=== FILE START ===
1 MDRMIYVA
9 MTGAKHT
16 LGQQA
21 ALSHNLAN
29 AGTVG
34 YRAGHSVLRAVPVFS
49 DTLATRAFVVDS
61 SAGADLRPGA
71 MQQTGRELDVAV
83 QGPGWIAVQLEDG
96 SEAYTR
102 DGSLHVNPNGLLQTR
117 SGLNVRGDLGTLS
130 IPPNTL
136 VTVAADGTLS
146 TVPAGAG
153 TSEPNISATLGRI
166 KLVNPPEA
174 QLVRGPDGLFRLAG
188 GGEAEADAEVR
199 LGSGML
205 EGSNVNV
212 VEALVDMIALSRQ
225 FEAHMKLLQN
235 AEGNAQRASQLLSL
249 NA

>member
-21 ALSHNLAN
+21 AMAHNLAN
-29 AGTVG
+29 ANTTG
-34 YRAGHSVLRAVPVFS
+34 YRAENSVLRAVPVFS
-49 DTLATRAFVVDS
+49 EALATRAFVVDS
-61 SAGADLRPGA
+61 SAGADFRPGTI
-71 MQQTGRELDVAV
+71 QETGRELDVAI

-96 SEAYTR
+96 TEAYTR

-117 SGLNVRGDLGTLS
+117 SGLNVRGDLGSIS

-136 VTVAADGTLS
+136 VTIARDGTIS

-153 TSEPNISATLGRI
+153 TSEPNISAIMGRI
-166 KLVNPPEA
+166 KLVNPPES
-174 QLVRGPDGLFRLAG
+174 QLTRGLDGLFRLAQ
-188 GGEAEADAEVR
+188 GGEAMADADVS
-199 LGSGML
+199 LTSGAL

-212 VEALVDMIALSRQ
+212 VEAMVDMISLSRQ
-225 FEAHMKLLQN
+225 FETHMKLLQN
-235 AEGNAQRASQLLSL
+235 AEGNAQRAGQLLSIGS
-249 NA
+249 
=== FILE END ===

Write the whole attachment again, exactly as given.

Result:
1 MDRMIYVA
9 MTGAKHT
16 LGQQA
21 ALSHNLAN
29 AGTVG
34 YRAGHSVLRAVPVFS
49 DTLATRAFVVDS
61 SAGADLRPGA
71 MQQTGRELDVAV
83 QGPGWIAVQLEDG
96 SEAYTR
102 DGSLHVNPNGLLQTR
117 SGLNVRGDLGTLS
130 IPPNTL
136 VTVAADGTLS
146 TVPAGAG
153 TSEPNISATLGRI
166 KLVNPPEA
174 QLVRGPDGLFRLAG
188 GGEAEADAEVR
199 LGSGML
205 EGSNVNV
212 VEALVDMIALSRQ
225 FEAHMKLLQN
235 AEGNAQRASQLLSL
249 NA

>member
-21 ALSHNLAN
+21 AMAHNLAN
-29 AGTVG
+29 ANTTG
-34 YRAGHSVLRAVPVFS
+34 YRAENSVLRAVPVFS
-49 DTLATRAFVVDS
+49 EALATRAFVVDS
-61 SAGADLRPGA
+61 SAGADFRPGTI
-71 MQQTGRELDVAV
+71 QETGRELDVAI

-96 SEAYTR
+96 TEAYTR

-117 SGLNVRGDLGTLS
+117 SGLNVRGDLGSIS

-136 VTVAADGTLS
+136 VTIARDGTIS

-153 TSEPNISATLGRI
+153 TSEPNISAIMGRI
-166 KLVNPPEA
+166 KLVNPPES
-174 QLVRGPDGLFRLAG
+174 QLTRGLDGLFRLAQ
-188 GGEAEADAEVR
+188 GGEAMADADVS
-199 LGSGML
+199 LTSGAL

-212 VEALVDMIALSRQ
+212 VEAMVDMISLSRQ
-225 FEAHMKLLQN
+225 FETHMKLLQN
-235 AEGNAQRASQLLSL
+235 AEGNAQRAGQLLSIGS
-249 NA
+249 